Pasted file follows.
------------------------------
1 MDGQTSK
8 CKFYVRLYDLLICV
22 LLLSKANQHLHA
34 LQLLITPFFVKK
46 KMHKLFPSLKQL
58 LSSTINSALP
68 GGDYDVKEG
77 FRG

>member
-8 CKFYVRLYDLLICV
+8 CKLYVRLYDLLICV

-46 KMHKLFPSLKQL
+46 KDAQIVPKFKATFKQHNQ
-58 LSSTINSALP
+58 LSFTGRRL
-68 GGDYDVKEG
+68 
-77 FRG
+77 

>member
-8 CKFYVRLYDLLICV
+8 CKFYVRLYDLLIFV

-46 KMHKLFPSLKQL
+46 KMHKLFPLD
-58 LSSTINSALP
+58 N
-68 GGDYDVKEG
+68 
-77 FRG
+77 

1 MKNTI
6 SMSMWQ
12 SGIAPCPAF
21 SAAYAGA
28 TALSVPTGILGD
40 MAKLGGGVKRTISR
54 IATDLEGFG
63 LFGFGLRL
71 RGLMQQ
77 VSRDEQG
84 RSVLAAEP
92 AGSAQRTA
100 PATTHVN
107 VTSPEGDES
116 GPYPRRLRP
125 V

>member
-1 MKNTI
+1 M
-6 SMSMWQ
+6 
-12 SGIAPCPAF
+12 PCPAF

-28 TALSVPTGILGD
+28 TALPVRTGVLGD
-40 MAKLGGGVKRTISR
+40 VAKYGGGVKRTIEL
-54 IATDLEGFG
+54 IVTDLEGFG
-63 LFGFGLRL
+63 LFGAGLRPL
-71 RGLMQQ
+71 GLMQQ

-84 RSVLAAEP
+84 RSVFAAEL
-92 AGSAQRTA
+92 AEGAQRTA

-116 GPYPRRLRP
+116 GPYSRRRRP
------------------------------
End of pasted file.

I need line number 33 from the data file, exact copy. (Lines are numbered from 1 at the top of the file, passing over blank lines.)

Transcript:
12 SGIAPCPAF